Although container 310 may be sold as a single product, it is a highly preferred and unique feature of the present invention to fill container 310 with a second product A so that the container functions as packaging for the second product, as also described hereinabove in connection with the other preferred embodiments. The container 310 and product A are sold as a unit at a point of purchase display to a consumer having a need for both the reusable container as well as the product A. In the preferred embodiment, product A constitutes a roll or plurality of plastic trash bags 320 (FIGS. 15A and 15B only) disposed within the container interior 322, with the container 310 functioning as the packaging and shipping material. A label (not shown) describing product A as well as the independent, multi-purpose utility of the container 310 may be loosely placed or fixed within the container interior 322 for viewing through the transparent container side wall 324, or can be fixed to the container exterior. Following purchase, it is expected that the consumer will remove the plastic trash bags 320 from container body 312 by first removing main lid 314 to expose open top 316. Once this occurs, container 310 is now ready for immediate re-use as a container having a multi-purpose capability for storing and dispensing a variety of other materials, both liquid (e.g., juice, milk, etc.) and bulk material (e.g., cereal, nuts, raisins, etc.).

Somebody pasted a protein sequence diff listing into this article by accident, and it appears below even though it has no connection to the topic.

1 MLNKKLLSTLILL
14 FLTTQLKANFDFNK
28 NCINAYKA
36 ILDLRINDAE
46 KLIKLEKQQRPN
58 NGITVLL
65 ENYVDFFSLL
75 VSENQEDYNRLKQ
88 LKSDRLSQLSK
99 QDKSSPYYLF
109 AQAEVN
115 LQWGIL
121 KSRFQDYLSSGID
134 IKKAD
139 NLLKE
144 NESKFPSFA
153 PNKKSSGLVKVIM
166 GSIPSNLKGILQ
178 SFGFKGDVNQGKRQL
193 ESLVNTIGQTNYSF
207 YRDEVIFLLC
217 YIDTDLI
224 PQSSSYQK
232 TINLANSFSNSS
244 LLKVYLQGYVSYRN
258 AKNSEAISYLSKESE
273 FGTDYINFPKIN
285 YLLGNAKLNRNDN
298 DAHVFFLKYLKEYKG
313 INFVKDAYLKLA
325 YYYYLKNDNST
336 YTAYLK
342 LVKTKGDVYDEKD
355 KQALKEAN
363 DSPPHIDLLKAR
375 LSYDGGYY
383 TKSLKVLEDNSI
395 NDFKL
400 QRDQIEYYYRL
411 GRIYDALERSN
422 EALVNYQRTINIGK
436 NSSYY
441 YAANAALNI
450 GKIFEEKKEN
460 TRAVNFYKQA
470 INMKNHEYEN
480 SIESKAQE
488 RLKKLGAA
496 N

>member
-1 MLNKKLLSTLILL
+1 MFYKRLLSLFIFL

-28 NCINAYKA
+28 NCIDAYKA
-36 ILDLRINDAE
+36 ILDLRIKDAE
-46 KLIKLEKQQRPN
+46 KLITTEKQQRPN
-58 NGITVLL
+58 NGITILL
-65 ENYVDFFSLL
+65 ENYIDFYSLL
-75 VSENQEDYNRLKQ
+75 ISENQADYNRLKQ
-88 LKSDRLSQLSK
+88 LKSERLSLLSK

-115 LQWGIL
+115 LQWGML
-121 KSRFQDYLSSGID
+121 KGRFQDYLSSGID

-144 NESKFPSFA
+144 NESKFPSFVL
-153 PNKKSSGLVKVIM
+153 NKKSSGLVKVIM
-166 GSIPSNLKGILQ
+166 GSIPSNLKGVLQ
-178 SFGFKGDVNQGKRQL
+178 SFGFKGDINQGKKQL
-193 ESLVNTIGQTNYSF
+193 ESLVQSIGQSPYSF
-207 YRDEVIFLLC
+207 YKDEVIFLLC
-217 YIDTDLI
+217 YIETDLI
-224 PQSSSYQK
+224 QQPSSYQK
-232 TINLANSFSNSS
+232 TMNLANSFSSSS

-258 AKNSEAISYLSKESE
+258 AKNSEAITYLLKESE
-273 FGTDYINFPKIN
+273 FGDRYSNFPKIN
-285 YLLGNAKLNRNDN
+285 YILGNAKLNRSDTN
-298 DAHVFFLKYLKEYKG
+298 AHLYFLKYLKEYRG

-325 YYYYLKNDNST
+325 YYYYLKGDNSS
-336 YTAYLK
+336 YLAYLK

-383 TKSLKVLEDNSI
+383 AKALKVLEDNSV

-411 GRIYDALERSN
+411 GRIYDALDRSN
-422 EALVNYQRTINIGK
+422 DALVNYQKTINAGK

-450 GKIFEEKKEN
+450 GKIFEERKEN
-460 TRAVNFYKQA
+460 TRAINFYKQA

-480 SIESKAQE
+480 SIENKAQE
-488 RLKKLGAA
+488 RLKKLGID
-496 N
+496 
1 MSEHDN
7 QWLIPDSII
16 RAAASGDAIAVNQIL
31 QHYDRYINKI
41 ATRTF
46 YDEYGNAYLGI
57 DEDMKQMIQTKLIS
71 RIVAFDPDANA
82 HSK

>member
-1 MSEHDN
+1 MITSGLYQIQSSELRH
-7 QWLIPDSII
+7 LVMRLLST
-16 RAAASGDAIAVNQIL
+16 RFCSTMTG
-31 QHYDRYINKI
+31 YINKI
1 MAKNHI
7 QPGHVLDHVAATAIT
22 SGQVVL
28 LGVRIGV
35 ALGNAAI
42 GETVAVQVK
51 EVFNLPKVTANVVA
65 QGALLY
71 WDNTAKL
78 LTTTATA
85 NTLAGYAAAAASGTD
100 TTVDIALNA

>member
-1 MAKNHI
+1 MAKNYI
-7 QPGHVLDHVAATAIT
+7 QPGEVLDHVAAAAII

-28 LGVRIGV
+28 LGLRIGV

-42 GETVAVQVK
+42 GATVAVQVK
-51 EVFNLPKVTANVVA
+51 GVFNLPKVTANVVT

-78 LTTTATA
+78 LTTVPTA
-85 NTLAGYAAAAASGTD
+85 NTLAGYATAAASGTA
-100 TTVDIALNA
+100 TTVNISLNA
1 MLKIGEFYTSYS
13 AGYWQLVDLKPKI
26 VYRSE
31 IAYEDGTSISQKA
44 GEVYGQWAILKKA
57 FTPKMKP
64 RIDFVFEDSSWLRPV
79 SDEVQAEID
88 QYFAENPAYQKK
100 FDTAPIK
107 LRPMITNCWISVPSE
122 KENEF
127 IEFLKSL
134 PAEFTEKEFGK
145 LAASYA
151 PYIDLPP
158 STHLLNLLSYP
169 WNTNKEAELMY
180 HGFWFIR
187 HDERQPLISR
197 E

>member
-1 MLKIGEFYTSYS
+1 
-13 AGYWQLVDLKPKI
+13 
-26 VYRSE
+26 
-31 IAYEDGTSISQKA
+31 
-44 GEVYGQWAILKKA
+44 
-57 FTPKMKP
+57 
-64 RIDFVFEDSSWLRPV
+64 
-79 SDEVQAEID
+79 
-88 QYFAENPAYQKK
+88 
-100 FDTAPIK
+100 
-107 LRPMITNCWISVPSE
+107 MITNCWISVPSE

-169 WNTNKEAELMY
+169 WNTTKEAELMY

Another highly preferred feature of the present invention is to utilize reusable container 310 as packaging for a product A that is predominantly made from the same type of material as the container body 312 and/or lid 314. Preferably, but not necessarily, a plastics product manufacturer that manufactures both plastic containers and plastic garbage bags (or other plastic products) as also described hereinabove in connection with the other preferred embodiments, or that manufactures one and has the capability to manufacture the other, will find that practice of the invention advantageously results in enjoyment of certain economies, i.e., use of one manufactured product having separate and independent multi-purpose utility as packaging material for the second product, thereby eliminating the need to manufacture or acquire separate packaging material for the second product.